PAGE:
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HolidayBuyer's Guide

The Cobra iRadar Atom

An unobtrusive look

Radar detecting from both sides

A more boxy build

Muting alerts when needed

Looking for speed traps

A crowdsourced community

LAS VEGAS -- Along with announcing its new AirWave Bluetooth music receiver at CTIA this week, Cobra also launched the latest iteration of its iRadar sensor device.

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The Atom is a small, glossy black box that is no bigger than the palm of one's hand. It looks similar to a small wireless keyboard mouse, and weighs about a fourth of a pound.

Caption by / Photo by Lynn La/CNET

Radar detectors face both the front and back of the device. One its left edge is a power toggle that also doubles as a volume rocker. On the right is a port for charging.

Caption by / Photo by Lynn La/CNET

While the Atom is smaller than the original, its shape is a bit boxier, especially when considering its most recent predecessor, the iRadar 200. However, given its petite aesthetic, it won't be as obtrusive when mounted on your dash.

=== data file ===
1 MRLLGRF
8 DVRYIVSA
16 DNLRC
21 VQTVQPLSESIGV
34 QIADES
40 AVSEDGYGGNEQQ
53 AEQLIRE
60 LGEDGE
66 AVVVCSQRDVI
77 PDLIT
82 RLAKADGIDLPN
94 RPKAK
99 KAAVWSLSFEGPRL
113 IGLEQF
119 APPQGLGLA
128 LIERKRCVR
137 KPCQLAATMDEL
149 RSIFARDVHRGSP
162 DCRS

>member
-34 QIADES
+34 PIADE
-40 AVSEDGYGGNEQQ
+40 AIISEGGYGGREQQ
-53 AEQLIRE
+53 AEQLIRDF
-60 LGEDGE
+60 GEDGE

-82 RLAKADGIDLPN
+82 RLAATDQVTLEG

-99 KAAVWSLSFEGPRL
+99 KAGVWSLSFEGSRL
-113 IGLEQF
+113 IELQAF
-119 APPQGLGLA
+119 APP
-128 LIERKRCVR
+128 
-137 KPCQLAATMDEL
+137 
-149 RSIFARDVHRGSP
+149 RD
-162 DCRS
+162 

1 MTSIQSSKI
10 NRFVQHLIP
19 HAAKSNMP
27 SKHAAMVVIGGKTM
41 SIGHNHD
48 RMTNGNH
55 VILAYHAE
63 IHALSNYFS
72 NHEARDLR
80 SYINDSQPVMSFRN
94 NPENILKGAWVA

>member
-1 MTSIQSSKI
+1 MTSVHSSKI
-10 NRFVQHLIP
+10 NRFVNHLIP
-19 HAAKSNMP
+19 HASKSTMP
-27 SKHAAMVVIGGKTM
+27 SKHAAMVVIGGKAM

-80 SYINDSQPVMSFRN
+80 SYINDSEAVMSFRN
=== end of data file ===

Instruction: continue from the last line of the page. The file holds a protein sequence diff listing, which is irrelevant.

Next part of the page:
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It measures 1.15 inches tall, 2.25 inches wide, and 3.30 inches long. On top is a speaker grille, which you can hear audio alerts from. If you want to turn off audio, you can press the big mute button below it.

Caption by / Photo by Lynn La/CNET

As a radar detector, the Atom can warn drivers of nearby speed radars that are operating on the K-band system frequency, which includes radar cameras that are situated at stoplights or street corners. Cobra also reports that the Atom is twice as accurate and sensitive as the original, which translates to an even wider alert area.

Caption by / Photo by Lynn La/CNET

Though you can use the detector as a standalone device, you'll get more out of it when you use it in conjunction with the iRadar smartphone app. Available for free, the app maps out known flagged locations, as well as crowdsourced hot spots where users flag reported sights of live police officers looking for speeders, or radar cameras that perhaps have been overlooked.

Caption by / Photo by Lynn La/CNET
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